Bypass Probate with a Directed Beneficiary Arrangement

Due to recent legislation, there's now a way in some states that makes it possible to transfer your stock, bond, and mutual fund assets directly to your beneficiaries outside of probate and without the necessity of a trust or will. You can designate beneficiaries for any one or more of your individual or joint non-retirement accounts that are held by a securities broker or mutual fund company which offers a Directed Beneficiary Arrangement (DBA), regardless of your state of residence. Upon your death (or the death of the last surviving joint owner, if your accounts are jointly registered), ownership of these accounts will be transferred directly to the beneficiaries that you specify – avoiding probate and without the formalities and expense of a trust.

Under a DBA, you retain complete lifetime control over your accounts. Your designated beneficiaries have no rights to the accounts until after your death or the death of the last surviving owner. You can also change your beneficiaries or revoke the arrangement at any time simply by writing to the mutual fund or broker.

The way that DBA-covered accounts are taxed remains the same; they're taxed in the same manner as accounts not covered by a DBA. You remain subject to current income tax on any earnings, and the accounts will generally also be subject to estate tax upon your death. You should incur no gift taxes as a result of the arrangement, because the beneficiary is changeable at any time.

Probate, the court-supervised process of collecting and distributing a person's property after death, can be a financially- as well as emotionally burdensome ordeal. There are three unfortunate consequences of having your assets probated under the jurisdiction of the court: first, probate is time-consuming. According to a survey of attorneys across the country, the time required to probate a will can range up to five years.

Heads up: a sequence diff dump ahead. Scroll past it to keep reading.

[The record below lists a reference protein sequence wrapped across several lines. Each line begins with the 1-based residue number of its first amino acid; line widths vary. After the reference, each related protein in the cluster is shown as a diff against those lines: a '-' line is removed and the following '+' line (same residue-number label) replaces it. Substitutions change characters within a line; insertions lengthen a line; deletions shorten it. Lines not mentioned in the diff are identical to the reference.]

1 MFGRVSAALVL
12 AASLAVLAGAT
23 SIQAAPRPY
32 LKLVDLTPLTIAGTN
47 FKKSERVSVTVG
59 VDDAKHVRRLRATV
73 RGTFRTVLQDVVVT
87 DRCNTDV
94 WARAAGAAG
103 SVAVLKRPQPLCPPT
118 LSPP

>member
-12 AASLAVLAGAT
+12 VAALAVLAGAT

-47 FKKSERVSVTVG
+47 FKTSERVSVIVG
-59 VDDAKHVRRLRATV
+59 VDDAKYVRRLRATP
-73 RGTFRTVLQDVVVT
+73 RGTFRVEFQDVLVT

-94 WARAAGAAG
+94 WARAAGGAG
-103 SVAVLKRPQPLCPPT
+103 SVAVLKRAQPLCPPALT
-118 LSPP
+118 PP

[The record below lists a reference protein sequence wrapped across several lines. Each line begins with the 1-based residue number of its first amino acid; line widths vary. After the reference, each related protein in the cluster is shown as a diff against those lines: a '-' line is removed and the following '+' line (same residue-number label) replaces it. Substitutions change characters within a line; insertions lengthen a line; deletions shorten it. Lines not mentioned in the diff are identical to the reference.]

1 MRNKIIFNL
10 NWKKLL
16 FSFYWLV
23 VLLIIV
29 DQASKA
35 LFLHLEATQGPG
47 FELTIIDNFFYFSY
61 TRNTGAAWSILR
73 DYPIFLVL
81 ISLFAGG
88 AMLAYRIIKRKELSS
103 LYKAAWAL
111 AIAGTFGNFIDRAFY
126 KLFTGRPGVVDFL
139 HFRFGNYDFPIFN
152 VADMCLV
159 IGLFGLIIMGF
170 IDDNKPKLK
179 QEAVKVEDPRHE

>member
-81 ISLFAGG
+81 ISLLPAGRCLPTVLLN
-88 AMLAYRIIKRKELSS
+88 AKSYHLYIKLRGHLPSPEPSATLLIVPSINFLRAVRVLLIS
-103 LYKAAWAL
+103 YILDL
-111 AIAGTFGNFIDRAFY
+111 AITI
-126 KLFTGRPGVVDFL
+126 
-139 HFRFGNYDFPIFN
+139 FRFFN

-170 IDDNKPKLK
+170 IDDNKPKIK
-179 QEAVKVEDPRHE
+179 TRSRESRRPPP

Second, probate attracts unwanted publicity. Private matters become public headlines. Also, from probate court records, lists of widowed spouses are compiled and sold to unscrupulous individuals who prey on beneficiaries to scam them out of their money.

Third, probate can be quite costly. In the case of very small estates ($10,000 to $20,000), it can average 20 percent. On somewhat larger estates in the $100,000 range, expenses can run about 10 percent. For larger estates, the percentages charged are smaller, but the amounts taken can be very large.

It can be very much to your advantage to avoid the time, publicity, and expense involved in the probate process. The main advantage of a DBA is its simplicity, but it is not meant to be a substitute for a comprehensive estate plan. A DBA allows you to transfer assets directly to your chosen beneficiaries simply by completing a short form. However, unlike a will or trust, the DBA does not permit you to impose special terms or conditions on the way in which your beneficiaries receive and use those assets, nor does it enable you to take advantage of sophisticated estate-planning techniques that could substantially reduce the burden of taxes on your estate.

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